Lifetime network premiered “Starving in Suburbia,” Saturday, April 26. The movie takes a dark and gruesome look into the social media world of “thinspiration” or “pro-ana,” which purportedly is a phenomenon throughout social media about promoting anorexia and eating disorders.
In the movie, Hannah is a high school senior (Laura Wiggis) who feels pressured to maintain a thin ballerina physique. Seemingly, her pressure stems from seeing her competitive dancers as thin. There’s also pressure within her family dynamic to get into college and maintain a certain lifestyle. Throughout the film, it is also learned that her younger brother, Leo (Brendan Meyer), struggles to maintain his weight for wrestling. Hannah’s mother places pressure on her to be a “perfect child,” and Leo’s father is pressuring him to keep up his physique for his wrestling career. As the household becomes intense and filled with various stressors, Hannah begins to lose control.
While with a friend, she’s introduced to a “thinspiration” website [a website that focuses on maintaining a thin lifestyle through excessive weight loss and dieting]. Hannah, who is already beginning to lose control of her life, becomes obsessed with losing weight. Through the website, she learns to set a goal weight. Hannah sets her goal at losing five pounds; however, her preoccupation with pro-ana drives her to lose more and more weight. After Hannah gains a pro-ana buddy named, ButterflyAna (Izabella Miko), she loses sight of her health and is encouraged to continue losing weight.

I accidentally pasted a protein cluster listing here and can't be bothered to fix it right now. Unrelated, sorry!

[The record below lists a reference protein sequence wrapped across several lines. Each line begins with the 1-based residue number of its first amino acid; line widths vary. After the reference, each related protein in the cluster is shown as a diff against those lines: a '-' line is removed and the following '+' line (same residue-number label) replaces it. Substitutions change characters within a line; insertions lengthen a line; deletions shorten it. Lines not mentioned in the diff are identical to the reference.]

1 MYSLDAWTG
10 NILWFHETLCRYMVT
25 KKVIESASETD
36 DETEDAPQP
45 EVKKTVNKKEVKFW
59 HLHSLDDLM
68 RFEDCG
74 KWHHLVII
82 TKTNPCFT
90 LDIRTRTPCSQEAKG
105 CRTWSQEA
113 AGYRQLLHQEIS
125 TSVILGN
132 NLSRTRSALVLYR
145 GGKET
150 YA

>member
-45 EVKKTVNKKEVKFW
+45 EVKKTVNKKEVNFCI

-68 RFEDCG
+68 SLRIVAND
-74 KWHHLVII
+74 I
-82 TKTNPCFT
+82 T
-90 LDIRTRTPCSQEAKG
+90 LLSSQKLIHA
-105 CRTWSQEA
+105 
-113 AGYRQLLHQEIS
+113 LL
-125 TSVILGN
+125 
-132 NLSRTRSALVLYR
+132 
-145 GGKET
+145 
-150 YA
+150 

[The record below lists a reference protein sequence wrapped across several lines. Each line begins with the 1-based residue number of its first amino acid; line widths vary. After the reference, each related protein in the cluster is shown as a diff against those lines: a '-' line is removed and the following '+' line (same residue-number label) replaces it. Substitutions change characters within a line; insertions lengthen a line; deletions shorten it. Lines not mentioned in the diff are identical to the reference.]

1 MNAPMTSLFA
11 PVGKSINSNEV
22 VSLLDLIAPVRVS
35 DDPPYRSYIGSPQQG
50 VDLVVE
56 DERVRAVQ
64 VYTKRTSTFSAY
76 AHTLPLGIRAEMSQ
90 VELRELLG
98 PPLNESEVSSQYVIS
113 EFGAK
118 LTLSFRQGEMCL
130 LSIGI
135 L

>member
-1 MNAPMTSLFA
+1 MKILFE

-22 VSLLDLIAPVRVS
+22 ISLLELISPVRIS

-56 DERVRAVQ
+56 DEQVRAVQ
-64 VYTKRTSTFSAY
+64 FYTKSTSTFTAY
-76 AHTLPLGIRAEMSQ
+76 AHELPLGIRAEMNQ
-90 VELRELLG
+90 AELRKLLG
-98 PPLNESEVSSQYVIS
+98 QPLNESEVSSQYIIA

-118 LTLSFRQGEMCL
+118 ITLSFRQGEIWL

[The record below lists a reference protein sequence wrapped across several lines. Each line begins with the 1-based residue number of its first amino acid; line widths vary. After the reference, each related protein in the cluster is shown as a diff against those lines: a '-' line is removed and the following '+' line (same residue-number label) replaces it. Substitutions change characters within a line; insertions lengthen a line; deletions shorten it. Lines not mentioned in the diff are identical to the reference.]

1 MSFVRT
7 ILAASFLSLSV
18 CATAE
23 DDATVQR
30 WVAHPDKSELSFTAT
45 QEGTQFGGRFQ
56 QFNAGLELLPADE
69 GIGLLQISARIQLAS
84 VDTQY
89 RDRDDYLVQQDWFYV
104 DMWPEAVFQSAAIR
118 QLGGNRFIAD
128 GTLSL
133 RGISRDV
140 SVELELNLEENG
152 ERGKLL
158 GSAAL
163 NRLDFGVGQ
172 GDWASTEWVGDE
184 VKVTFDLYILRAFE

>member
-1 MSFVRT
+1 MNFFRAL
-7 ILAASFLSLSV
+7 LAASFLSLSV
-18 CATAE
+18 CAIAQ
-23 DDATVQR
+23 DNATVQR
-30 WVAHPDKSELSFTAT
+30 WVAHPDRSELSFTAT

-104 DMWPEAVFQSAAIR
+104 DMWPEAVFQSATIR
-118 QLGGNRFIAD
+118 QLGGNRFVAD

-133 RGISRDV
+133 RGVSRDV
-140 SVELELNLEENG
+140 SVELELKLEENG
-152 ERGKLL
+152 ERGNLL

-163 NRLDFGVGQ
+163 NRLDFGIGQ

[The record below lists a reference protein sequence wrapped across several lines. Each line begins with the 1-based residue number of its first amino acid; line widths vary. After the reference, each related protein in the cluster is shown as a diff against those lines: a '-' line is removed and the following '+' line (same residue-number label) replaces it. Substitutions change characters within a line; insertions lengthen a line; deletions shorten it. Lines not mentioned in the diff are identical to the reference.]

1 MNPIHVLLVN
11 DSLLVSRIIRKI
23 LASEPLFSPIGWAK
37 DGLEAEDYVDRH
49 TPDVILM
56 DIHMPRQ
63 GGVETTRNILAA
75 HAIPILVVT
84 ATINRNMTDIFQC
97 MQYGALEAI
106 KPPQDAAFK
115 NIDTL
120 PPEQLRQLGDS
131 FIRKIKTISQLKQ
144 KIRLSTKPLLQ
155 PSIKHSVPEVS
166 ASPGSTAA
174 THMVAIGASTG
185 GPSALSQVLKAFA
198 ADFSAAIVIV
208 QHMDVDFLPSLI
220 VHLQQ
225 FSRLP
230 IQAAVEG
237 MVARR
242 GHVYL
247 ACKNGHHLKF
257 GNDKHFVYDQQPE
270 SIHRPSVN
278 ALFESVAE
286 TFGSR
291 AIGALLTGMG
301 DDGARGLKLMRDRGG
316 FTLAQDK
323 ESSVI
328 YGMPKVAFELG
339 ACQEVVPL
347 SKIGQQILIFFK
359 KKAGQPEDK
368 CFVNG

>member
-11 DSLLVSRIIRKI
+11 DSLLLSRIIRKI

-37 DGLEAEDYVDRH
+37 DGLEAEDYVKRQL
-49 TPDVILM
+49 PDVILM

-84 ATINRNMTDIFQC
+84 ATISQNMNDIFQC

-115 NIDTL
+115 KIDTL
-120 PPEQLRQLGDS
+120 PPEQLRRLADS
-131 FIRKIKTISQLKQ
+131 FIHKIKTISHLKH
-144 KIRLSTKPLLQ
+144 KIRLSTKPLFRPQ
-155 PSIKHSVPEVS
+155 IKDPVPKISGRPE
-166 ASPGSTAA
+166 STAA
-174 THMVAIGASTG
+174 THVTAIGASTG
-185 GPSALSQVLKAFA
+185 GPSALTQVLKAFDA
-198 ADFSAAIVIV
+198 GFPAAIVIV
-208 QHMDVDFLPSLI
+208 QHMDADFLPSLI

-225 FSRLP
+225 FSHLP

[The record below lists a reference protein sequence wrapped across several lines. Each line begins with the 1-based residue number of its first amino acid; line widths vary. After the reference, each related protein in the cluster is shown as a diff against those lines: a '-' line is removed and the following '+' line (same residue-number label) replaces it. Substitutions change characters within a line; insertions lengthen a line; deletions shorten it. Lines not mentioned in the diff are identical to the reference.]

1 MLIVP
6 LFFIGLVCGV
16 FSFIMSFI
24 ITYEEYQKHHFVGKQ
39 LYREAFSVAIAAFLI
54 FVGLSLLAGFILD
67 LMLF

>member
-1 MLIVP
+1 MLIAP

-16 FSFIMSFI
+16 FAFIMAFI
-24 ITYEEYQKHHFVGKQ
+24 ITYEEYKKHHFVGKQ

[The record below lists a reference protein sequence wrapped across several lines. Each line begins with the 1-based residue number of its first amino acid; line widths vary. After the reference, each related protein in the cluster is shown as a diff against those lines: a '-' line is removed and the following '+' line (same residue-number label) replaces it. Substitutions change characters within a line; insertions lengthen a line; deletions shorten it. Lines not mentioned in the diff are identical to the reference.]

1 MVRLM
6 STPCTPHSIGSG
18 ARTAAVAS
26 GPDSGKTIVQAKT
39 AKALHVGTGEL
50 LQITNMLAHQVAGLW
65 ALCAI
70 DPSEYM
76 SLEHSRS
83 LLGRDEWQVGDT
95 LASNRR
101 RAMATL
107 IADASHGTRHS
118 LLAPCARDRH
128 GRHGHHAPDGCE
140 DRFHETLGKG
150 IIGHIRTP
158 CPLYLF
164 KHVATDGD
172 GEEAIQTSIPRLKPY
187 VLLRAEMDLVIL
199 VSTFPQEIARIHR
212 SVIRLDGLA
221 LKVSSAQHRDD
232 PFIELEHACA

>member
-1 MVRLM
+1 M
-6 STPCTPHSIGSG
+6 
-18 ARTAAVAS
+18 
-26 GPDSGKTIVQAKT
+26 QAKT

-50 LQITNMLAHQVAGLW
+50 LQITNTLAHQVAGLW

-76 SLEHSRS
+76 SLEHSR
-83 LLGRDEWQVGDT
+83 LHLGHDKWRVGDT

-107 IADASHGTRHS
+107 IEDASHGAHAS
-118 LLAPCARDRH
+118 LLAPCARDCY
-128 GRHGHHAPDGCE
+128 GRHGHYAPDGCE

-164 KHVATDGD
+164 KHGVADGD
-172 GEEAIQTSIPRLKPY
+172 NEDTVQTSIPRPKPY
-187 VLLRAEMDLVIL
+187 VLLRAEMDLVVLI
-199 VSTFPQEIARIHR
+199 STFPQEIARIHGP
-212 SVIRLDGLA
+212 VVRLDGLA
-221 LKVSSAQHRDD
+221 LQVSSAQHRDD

Hannah’s parents are initially in denial about her eating disorder. After her mother realizes the severity in the disease, her parents have her assessed. Hannah is diagnosed with anxiety and Eating Disorder NOS, and later is admitted to outpatient treatment. Hannah struggles to connect with getting better, and she continues to engage in the social world with her ‘Ana’ friends. Hannah refuses to open up to anyone outside of her pro-ana circle and it takes a toll on her overall health and mental state. Her brother offers support, but regretfully isn’t able to be there for her physically because he’s busy with wrestling.
Her mother Joey, which is played by Callie Thorne, wants to support Hannah, but doesn’t know how to support Hannah in her dark times. Her mother feels overwhelmed and fears her daughter’s erratic mood swings, at times. Hannah becomes enthralled with pro-ana and her mental state worsens. She also becomes paranoid due to lack of sleep and malnourishment.
Hannah eventually works on her health through treatment after tragedy occurs.
The movie does a great job of showing the dangers of eating disorders and social media. Although it is dark throughout the story and is highly dramatize, it's able to compel an audience and better assert the seriousness of mental illness. Furthermore, the way that the story is written, younger viewers are able to connect and understand.
“Starving in Suburbia” premiered Saturday, April 26 on Lifetime.